[Satellite TODAY 01-14-13] The Value-Added Services (VAS) market associated with the Global Navigation Satellite System (GNSS) will more than double its current intake of approximately 22 billion euros to 56 billion euros by 2021 as domestic and international stakeholders continue to demonstrate growing interests in collaboration with European providers, according to a new Frost & Sullivan report published Jan. 14.
The report, titled “Global Navigation Satellite System Market Assessment – In Pursuit of New Business Opportunities,” identified the European VAS market for GNSS as having one of the fastest growth rates among regions at 10.9 percent. Frost & Sullivan predicts that its 2012 value of 16.90 billion euros will reach 28.54 billion euros in eight years.
“The GNSS, with its current standing in terms of accuracy and reliability of service, is ready for providing non-safety of life applications to include Road Services and Location-based Services, among others,” Frost & Sullivan Defense and Security Aerospace Analyst Sabbir Ahmed wrote in the report.
GNSS was first conceived as a purely military application, but has now widened to include users in government agencies, industries and even the consumer markets. Ahmed sees an increasing prominence of Position, Navigation and Timing (PNT) data derived from GNSS and associated Value Added Services (VAS) in the next 10 to 20 years.
“Much of the present weaknesses in PNT market space are expected to be fully mitigated through multi-GNSS approach, but that means industry will have to wait until at least 2020 to reach full potential,” said Ahmed. “However, highly regulated Safety-of-Life (SOL), Publicly Regulated Service (PRS), and Search-And-Rescue (SAR) applications are anticipated to come to maturity by 2015.”
GNSS has worked to provide seamless Global Positioning System (GPS) service throughout the entire world for both military and commercial markets since 1973. The ongoing upgrade of the system includes 32 new satellites and the fourth civil signal (L1C) with the GPS Block 3 launches, as well as new ground control systems.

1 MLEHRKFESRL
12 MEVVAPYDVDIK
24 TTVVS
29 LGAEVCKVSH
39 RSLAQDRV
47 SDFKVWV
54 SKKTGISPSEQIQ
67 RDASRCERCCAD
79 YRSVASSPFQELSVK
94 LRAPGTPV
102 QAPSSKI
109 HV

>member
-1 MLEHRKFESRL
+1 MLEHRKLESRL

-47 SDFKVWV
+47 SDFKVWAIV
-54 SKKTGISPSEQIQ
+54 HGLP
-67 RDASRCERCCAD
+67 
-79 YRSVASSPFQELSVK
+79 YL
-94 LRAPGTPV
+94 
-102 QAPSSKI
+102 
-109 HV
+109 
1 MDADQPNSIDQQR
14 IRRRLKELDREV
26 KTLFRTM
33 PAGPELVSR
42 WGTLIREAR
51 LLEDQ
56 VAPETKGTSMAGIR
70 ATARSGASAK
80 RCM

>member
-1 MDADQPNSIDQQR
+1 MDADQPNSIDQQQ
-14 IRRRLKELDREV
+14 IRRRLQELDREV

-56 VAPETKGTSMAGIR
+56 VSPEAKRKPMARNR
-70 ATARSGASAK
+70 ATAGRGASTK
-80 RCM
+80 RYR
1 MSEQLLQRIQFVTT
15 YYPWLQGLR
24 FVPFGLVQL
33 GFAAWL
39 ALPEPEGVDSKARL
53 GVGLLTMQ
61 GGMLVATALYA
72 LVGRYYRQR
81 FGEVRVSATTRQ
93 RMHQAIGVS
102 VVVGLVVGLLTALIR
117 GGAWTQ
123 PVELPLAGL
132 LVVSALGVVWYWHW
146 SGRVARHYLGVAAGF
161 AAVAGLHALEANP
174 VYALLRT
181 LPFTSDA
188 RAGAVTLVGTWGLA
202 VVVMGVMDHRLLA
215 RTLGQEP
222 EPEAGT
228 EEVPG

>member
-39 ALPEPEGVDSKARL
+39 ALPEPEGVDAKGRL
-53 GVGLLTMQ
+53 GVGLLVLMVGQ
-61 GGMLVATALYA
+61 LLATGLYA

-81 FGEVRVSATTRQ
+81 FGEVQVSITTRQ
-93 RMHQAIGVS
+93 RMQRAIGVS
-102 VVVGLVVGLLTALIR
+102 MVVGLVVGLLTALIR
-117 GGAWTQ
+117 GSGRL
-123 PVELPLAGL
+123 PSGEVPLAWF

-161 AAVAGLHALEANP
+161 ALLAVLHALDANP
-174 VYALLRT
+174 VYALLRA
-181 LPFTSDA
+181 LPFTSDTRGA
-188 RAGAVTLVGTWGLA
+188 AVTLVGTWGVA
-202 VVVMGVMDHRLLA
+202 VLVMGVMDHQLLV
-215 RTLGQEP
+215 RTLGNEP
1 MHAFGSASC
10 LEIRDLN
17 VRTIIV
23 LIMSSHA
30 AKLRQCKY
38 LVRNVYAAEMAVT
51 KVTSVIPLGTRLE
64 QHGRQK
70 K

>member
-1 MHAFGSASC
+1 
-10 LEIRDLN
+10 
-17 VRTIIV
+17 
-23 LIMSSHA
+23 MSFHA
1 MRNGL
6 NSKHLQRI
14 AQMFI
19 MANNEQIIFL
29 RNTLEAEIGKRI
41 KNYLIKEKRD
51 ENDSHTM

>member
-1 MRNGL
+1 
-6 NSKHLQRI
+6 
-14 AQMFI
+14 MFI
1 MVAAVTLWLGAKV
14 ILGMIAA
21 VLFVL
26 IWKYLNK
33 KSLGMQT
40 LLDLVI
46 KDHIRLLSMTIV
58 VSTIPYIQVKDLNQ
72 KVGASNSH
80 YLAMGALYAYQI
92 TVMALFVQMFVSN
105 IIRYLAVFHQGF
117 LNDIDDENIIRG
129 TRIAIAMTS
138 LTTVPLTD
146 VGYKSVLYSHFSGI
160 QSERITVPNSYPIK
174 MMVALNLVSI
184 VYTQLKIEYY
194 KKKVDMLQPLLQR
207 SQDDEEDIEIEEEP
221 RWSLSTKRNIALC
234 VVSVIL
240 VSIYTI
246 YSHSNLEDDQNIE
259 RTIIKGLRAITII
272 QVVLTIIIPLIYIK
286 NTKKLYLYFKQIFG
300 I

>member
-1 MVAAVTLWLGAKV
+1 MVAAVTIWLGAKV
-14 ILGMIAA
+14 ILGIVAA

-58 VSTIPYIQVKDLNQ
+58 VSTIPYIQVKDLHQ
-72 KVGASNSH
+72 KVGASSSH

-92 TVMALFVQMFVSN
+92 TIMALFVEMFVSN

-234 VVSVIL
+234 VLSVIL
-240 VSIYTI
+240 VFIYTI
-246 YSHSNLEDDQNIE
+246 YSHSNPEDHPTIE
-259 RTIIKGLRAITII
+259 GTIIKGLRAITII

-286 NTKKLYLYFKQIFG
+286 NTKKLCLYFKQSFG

Frost & Sullivan noted that the Russian Glonass system has also recently started to play an important role, but added that despite being global in nature with 24 satellites, its services have been limited to its own territory and part of Europe. At the same time, the analysis firm sees the European Galileo project as having more promise. Galileo already has four satellites in orbit and is expected to be partially operational by the end of 2014.
“The U.S. GPS system would no longer be the sole player in global Position, Navigation, Velocity and Timing (PNVT) market space,” the firm said in its report. “As of now, GPS and Glonass are already interoperable, and Galileo is designed to be compatible with GPS. Additionally, the Chinese Compass/BeiDou already has the 16th satellite in orbit and global services are expected with full constellation by 2020. This product is set to bring competition in the market, particularly in the APAC region.”
The international aviation sector has also transformed in position, navigation, approach and landing and CNS/ATM to include GNSS. Ahmed said that specific transformation shows that GNSS-related products are already being accepted, with significant intake expected by 2021.
“We recommend investors focus on specific application segments where technology is already matured in the short term through 2014),” Ahmed wrote. “However, the development of innovative products/applications with resilient features and guaranteed service will resist competition from cheap product manufacturers. In the long term [through 2021], industry focus should be on SOL applications for Aviation, as well as PRS for first responders/government agencies. Businesses should work closely with government stakeholders to understand requirements, and contribute to formulating policies towards creating demands in the target market.”
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